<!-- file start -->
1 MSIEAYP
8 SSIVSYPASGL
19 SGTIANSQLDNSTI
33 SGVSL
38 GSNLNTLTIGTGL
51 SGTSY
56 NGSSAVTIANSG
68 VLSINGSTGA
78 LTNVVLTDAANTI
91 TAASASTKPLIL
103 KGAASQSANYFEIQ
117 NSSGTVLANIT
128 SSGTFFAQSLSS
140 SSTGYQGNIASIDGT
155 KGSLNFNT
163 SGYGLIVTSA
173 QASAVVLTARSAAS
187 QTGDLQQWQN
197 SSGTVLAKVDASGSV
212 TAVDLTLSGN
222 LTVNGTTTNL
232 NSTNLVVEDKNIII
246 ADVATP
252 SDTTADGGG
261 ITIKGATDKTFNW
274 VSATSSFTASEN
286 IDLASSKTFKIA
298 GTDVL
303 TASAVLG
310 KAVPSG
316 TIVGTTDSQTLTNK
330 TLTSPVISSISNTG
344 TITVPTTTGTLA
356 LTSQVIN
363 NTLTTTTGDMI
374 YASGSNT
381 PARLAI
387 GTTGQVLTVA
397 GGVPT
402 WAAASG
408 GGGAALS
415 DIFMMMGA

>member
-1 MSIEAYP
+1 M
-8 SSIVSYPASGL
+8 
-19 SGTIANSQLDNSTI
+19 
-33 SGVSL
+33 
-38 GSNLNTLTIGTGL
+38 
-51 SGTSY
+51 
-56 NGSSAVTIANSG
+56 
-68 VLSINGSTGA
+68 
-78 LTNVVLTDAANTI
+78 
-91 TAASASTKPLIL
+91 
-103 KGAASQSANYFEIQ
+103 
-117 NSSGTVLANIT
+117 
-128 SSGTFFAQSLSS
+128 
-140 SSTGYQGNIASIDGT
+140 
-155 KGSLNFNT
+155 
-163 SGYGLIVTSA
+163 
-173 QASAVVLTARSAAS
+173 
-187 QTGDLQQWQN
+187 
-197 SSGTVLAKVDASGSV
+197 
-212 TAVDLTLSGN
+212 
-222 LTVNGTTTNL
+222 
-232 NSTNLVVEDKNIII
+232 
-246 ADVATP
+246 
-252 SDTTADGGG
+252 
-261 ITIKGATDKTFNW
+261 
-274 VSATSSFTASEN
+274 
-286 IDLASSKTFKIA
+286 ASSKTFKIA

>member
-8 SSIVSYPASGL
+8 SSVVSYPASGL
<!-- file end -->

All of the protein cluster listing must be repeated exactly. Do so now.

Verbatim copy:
1 MSIEAYP
8 SSIVSYPASGL
19 SGTIANSQLDNSTI
33 SGVSL
38 GSNLNTLTIGTGL
51 SGTSY
56 NGSSAVTIANSG
68 VLSINGSTGA
78 LTNVVLTDAANTI
91 TAASASTKPLIL
103 KGAASQSANYFEIQ
117 NSSGTVLANIT
128 SSGTFFAQSLSS
140 SSTGYQGNIASIDGT
155 KGSLNFNT
163 SGYGLIVTSA
173 QASAVVLTARSAAS
187 QTGDLQQWQN
197 SSGTVLAKVDASGSV
212 TAVDLTLSGN
222 LTVNGTTTNL
232 NSTNLVVEDKNIII
246 ADVATP
252 SDTTADGGG
261 ITIKGATDKTFNW
274 VSATSSFTASEN
286 IDLASSKTFKIA
298 GTDVL
303 TASAVLG
310 KAVPSG
316 TIVGTTDSQTLTNK
330 TLTSPVISSISNTG
344 TITVPTTTGTLA
356 LTSQVIN
363 NTLTTTTGDMI
374 YASGSNT
381 PARLAI
387 GTTGQVLTVA
397 GGVPT
402 WAAASG
408 GGGAALS
415 DIFMMMGA

>member
-1 MSIEAYP
+1 M
-8 SSIVSYPASGL
+8 
-19 SGTIANSQLDNSTI
+19 
-33 SGVSL
+33 
-38 GSNLNTLTIGTGL
+38 
-51 SGTSY
+51 
-56 NGSSAVTIANSG
+56 
-68 VLSINGSTGA
+68 
-78 LTNVVLTDAANTI
+78 
-91 TAASASTKPLIL
+91 
-103 KGAASQSANYFEIQ
+103 
-117 NSSGTVLANIT
+117 
-128 SSGTFFAQSLSS
+128 
-140 SSTGYQGNIASIDGT
+140 
-155 KGSLNFNT
+155 
-163 SGYGLIVTSA
+163 
-173 QASAVVLTARSAAS
+173 
-187 QTGDLQQWQN
+187 
-197 SSGTVLAKVDASGSV
+197 
-212 TAVDLTLSGN
+212 
-222 LTVNGTTTNL
+222 
-232 NSTNLVVEDKNIII
+232 
-246 ADVATP
+246 
-252 SDTTADGGG
+252 
-261 ITIKGATDKTFNW
+261 
-274 VSATSSFTASEN
+274 
-286 IDLASSKTFKIA
+286 ASSKTFKIA

>member
-8 SSIVSYPASGL
+8 SSVVSYPASGL